To Love and Learn: Being a Parent in Moldova
What do you like about being a parent? The answer is likely to change depending on the day, season, or most recent family vacation. Some days there is no answer. Most days there are many. Children grow, and what we see in them and what they reveal in us changes as often as they do.
When Aleasa, a mother of four in Moldova, was asked what she enjoys most about parenting, “learning from my children” was her answer. She likes that her children teach her everything from principles like patience, forgiveness, and compassion, to life lessons like how biology does not determine bond.
Aleasa and her husband had been married for several years before they realized they could not have children. They considered adoption, but it wasn’t until they learned of foster care that the couple stopped dreaming and started planning for what life could look like as a family.
Aleasa met with Child Protective Services and other organizations that managed foster care. She started chatting with other foster parents. She and her husband attended trainings and even remodeled their home so that they could have enough space to give their future children a place to call home.
In 2010, Aleasa brought home her first child, Mircea, a little boy only 16 months old. The family of three grew together and grew close. Mircea was a sign. “After our first child was placed in our family, we knew we were on the right path,” said Aleasa.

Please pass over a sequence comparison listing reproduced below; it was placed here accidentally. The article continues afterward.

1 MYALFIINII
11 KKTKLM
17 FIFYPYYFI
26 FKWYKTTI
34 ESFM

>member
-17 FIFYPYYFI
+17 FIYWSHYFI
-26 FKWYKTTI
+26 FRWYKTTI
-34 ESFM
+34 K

By 2015, Mircea was in kindergarten and very curious. He came home one day and asked why he didn’t have siblings like the other kids at school. Aleasa and her husband agreed with their son. Why couldn’t Mircea have someone to play with, and why couldn’t the family foster more children?
Slowly but surely the family grew to include four children. This took not only paperwork and patience, but major changes to Aleasa’s house and compromises on the family budget.
With the support of a CERI social worker, Aleasa and her husband have been able to face the challenges that come with parenting. They attended counseling and parenting classes and received help with food and medical support when they needed it most. Aleasa believes the biggest help was having a kind and knowledgeable social worker she could trust in her parenting journey.
The family has worked hard over the years to ease these growing pains through creative bootstrapping and teamwork. They raise chickens and own a cow, and they grow potatoes and carrots. Each of the children has daily chores that make the family a productive team. One child takes the cow to the herd each morning while the other makes tea. One helps Aleasa with cooking and dishes in the evening while another feeds the chickens and ducks. As Aleasa put it, “We cover each other to be an organized family.”
Years later, after all the time she’s spent raising these once small children into the people they are today, what does Aleasa think about her and her husband’s decision to have a family? In her own words, it would seem the lessons of parenting have been well worth the effort: “I would advise families who really want to do good for our future to have children in their families, and to love them.”